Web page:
Attorney General Steve Bullock joined a bipartisan group of 21 other state attorneys general this week in urging the U.S. Senate to pass the National Right-to-Carry Reciprocity Act. The pending bill would allow millions of American concealed carry license holders to exercise their fundamental right to carry a concealed weapon for self-defense while traveling outside their home states.
The bill, which passed the U.S. House, last November by an overwhelming 272-154 vote, would allow individuals with a valid, state-issued concealed carry permit to carry a concealed handgun in any other state that issues such permits or which does not prohibit carrying concealed weapons. State laws outlining where concealed handguns may be carried would apply within each state.
“In our state, we recognize that all Montanans have a fundamental right to self-defense. That right doesn’t disappear just because a Montanan crosses our border into another state. It is time our nation as a whole recognizes and protects the fundamental right to self-defense,” Bullock said.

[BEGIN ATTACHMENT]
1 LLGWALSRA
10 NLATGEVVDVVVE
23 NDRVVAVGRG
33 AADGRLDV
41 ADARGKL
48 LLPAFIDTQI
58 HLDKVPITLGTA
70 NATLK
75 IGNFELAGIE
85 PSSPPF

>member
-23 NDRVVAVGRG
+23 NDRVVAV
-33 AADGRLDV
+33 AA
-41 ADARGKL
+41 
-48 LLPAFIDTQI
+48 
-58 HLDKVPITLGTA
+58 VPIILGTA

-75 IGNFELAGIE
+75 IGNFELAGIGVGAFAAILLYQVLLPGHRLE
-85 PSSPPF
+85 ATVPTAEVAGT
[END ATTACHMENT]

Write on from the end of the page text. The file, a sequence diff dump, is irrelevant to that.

Currently, 49 states either issue concealed carry permits or otherwise authorize law-abiding citizens to carry guns outside their homes.
In a letter sent Wednesday, Bullock and attorneys general for 21 other states and the U.S. territory of Guam praised the sponsors the bill, U.S. Rep. Cliff Stearns, R-Florida, and U.S. Rep. Heath Shuler, D-North Carolina, for “enhancing the right of self-defense.”
The National Right-to-Carry Reciprocity Act fixes a flaw in American law, Bullock said: While driving is merely a privilege, all states recognize each other’s driver’s license. Gun ownership is a fundamental right enshrined in our Bill of Rights, yet there is nothing compelling states to recognize concealed carry permits issued by other states.
The bill is pending before the U.S. Senate.